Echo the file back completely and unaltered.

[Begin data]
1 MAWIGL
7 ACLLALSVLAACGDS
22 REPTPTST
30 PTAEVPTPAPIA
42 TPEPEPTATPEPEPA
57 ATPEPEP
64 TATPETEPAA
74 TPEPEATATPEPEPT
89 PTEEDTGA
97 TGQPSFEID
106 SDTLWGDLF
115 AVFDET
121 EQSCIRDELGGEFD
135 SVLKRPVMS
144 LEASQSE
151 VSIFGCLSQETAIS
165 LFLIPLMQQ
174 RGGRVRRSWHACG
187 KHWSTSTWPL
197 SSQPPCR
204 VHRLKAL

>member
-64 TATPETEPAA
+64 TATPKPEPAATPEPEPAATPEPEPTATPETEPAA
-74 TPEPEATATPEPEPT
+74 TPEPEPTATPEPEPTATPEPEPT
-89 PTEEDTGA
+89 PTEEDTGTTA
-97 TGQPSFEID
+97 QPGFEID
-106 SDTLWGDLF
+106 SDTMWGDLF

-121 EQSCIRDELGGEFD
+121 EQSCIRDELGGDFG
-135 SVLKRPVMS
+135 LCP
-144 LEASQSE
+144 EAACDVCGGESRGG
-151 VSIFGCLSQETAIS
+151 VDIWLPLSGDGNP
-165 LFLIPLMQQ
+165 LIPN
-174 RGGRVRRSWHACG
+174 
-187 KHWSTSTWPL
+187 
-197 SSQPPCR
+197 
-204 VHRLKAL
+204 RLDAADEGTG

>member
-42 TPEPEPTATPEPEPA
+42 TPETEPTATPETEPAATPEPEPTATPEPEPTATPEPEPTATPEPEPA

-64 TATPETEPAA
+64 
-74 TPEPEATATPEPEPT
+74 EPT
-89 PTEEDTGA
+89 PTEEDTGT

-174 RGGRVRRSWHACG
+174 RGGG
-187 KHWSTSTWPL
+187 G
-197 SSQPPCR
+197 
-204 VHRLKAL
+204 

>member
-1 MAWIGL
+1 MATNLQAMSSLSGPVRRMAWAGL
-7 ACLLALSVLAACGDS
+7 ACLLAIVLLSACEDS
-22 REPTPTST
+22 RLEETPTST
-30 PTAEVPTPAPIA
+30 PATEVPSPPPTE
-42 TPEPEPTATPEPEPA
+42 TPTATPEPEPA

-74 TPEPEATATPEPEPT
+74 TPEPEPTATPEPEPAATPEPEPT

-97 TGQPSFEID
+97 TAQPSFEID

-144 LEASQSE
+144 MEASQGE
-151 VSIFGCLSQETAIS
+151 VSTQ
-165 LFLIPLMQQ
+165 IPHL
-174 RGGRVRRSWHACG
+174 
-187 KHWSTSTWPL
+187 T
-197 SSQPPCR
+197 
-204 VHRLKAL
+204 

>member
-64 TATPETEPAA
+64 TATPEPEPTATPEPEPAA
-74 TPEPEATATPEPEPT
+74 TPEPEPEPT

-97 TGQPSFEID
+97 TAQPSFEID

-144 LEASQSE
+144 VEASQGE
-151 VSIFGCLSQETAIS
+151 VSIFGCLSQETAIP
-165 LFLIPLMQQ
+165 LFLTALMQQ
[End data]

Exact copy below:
1 MAWIGL
7 ACLLALSVLAACGDS
22 REPTPTST
30 PTAEVPTPAPIA
42 TPEPEPTATPEPEPA
57 ATPEPEP
64 TATPETEPAA
74 TPEPEATATPEPEPT
89 PTEEDTGA
97 TGQPSFEID
106 SDTLWGDLF
115 AVFDET
121 EQSCIRDELGGEFD
135 SVLKRPVMS
144 LEASQSE
151 VSIFGCLSQETAIS
165 LFLIPLMQQ
174 RGGRVRRSWHACG
187 KHWSTSTWPL
197 SSQPPCR
204 VHRLKAL

>member
-64 TATPETEPAA
+64 TATPKPEPAATPEPEPAATPEPEPTATPETEPAA
-74 TPEPEATATPEPEPT
+74 TPEPEPTATPEPEPTATPEPEPT
-89 PTEEDTGA
+89 PTEEDTGTTA
-97 TGQPSFEID
+97 QPGFEID
-106 SDTLWGDLF
+106 SDTMWGDLF

-121 EQSCIRDELGGEFD
+121 EQSCIRDELGGDFG
-135 SVLKRPVMS
+135 LCP
-144 LEASQSE
+144 EAACDVCGGESRGG
-151 VSIFGCLSQETAIS
+151 VDIWLPLSGDGNP
-165 LFLIPLMQQ
+165 LIPN
-174 RGGRVRRSWHACG
+174 
-187 KHWSTSTWPL
+187 
-197 SSQPPCR
+197 
-204 VHRLKAL
+204 RLDAADEGTG

>member
-42 TPEPEPTATPEPEPA
+42 TPETEPTATPETEPAATPEPEPTATPEPEPTATPEPEPTATPEPEPA

-64 TATPETEPAA
+64 
-74 TPEPEATATPEPEPT
+74 EPT
-89 PTEEDTGA
+89 PTEEDTGT

-174 RGGRVRRSWHACG
+174 RGGG
-187 KHWSTSTWPL
+187 G
-197 SSQPPCR
+197 
-204 VHRLKAL
+204 

>member
-1 MAWIGL
+1 MATNLQAMSSLSGPVRRMAWAGL
-7 ACLLALSVLAACGDS
+7 ACLLAIVLLSACEDS
-22 REPTPTST
+22 RLEETPTST
-30 PTAEVPTPAPIA
+30 PATEVPSPPPTE
-42 TPEPEPTATPEPEPA
+42 TPTATPEPEPA

-74 TPEPEATATPEPEPT
+74 TPEPEPTATPEPEPAATPEPEPT

-97 TGQPSFEID
+97 TAQPSFEID

-144 LEASQSE
+144 MEASQGE
-151 VSIFGCLSQETAIS
+151 VSTQ
-165 LFLIPLMQQ
+165 IPHL
-174 RGGRVRRSWHACG
+174 
-187 KHWSTSTWPL
+187 T
-197 SSQPPCR
+197 
-204 VHRLKAL
+204 

>member
-64 TATPETEPAA
+64 TATPEPEPTATPEPEPAA
-74 TPEPEATATPEPEPT
+74 TPEPEPEPT

-97 TGQPSFEID
+97 TAQPSFEID

-144 LEASQSE
+144 VEASQGE
-151 VSIFGCLSQETAIS
+151 VSIFGCLSQETAIP
-165 LFLIPLMQQ
+165 LFLTALMQQ